So, where do these people come from? Most often it starts with your family, your parents, your spouse, your kids. As you get involved in daily life you meet people with similar interests, and as you try things you find interesting, you find others who are interested in the same things, and they become your friends. They have experiences you may not have, and offer guidance, and some who are very experienced step into the role of a mentor, who are willing to help you through their experience, allowing you to avoid some of their mistakes so you can go farther.
As you become more experienced in your activity you'll meet people who are just starting out. While you could ignore them and let them figure it out on their own, you'd miss out on a great opportunity, because the best way to learn how to do something is to teach someone else. In doing so you'll not only help them get started, but you'll find that you'll learn much more about your activity than you possibly could just doing it. They'll have approached it in a different way and will have different ideas, and they'll ask questions. You'll then start thinking in different ways about it yourself, and so you'll learn. Along the way you'll develop a relationship that is both satisfying and rewarding. You've now become a mentor to that person, or to a group of people.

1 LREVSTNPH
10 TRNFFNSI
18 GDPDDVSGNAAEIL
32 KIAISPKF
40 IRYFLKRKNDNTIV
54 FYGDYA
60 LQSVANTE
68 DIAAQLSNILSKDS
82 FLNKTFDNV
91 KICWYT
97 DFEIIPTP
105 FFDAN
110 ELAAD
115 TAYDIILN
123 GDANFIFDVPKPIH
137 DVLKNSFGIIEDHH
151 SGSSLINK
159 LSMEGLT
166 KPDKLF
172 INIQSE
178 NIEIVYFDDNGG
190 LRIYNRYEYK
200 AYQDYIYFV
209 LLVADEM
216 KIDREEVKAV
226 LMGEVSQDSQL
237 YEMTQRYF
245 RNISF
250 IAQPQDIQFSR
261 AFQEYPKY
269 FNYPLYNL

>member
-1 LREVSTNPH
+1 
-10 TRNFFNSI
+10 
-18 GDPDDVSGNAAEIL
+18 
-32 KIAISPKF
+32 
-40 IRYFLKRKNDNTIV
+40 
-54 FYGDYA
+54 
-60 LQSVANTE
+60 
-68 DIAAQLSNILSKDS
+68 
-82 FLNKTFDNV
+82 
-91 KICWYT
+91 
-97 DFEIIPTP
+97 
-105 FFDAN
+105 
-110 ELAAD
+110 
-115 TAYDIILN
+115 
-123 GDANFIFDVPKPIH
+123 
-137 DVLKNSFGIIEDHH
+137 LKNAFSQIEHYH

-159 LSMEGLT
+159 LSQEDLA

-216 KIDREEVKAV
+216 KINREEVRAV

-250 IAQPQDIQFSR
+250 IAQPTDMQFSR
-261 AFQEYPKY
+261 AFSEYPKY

In your life you'll develop interest in a variety of activities. Look at each of those activities, think about the people who are prominent in each of them, and spend some time learning about how they got there. In some cases it was based on talent, but it was never on talent alone. There were people in every single case who helped that person get to where they are. The people who helped pave the way are the important ones, because they offered their experience to help others make a difference. They're the real leaders.